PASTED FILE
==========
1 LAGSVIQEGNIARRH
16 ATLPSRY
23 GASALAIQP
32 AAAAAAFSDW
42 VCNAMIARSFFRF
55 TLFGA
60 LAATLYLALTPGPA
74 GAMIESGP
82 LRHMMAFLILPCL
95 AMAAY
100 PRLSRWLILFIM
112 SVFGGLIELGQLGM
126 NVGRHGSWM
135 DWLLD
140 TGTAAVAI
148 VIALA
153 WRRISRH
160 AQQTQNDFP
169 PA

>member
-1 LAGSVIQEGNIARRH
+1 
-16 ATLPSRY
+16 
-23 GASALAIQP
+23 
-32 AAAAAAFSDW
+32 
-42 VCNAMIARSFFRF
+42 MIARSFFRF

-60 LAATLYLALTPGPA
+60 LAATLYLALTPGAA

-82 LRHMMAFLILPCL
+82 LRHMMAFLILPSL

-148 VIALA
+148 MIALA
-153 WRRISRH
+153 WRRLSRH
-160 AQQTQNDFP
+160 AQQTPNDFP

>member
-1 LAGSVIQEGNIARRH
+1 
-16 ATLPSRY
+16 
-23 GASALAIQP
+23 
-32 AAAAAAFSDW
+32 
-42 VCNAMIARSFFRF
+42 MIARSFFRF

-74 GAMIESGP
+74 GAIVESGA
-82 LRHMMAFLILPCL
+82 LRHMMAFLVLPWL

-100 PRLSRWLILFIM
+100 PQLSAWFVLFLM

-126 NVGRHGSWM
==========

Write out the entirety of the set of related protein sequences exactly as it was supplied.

1 LAGSVIQEGNIARRH
16 ATLPSRY
23 GASALAIQP
32 AAAAAAFSDW
42 VCNAMIARSFFRF
55 TLFGA
60 LAATLYLALTPGPA
74 GAMIESGP
82 LRHMMAFLILPCL
95 AMAAY
100 PRLSRWLILFIM
112 SVFGGLIELGQLGM
126 NVGRHGSWM
135 DWLLD
140 TGTAAVAI
148 VIALA
153 WRRISRH
160 AQQTQNDFP
169 PA

>member
-1 LAGSVIQEGNIARRH
+1 
-16 ATLPSRY
+16 
-23 GASALAIQP
+23 
-32 AAAAAAFSDW
+32 
-42 VCNAMIARSFFRF
+42 MIARSFFRF

-60 LAATLYLALTPGPA
+60 LAATLYLALTPGAA

-82 LRHMMAFLILPCL
+82 LRHMMAFLILPSL

-148 VIALA
+148 MIALA
-153 WRRISRH
+153 WRRLSRH
-160 AQQTQNDFP
+160 AQQTPNDFP

>member
-1 LAGSVIQEGNIARRH
+1 
-16 ATLPSRY
+16 
-23 GASALAIQP
+23 
-32 AAAAAAFSDW
+32 
-42 VCNAMIARSFFRF
+42 MIARSFFRF

-74 GAMIESGP
+74 GAIVESGA
-82 LRHMMAFLILPCL
+82 LRHMMAFLVLPWL

-100 PRLSRWLILFIM
+100 PQLSAWFVLFLM

-126 NVGRHGSWM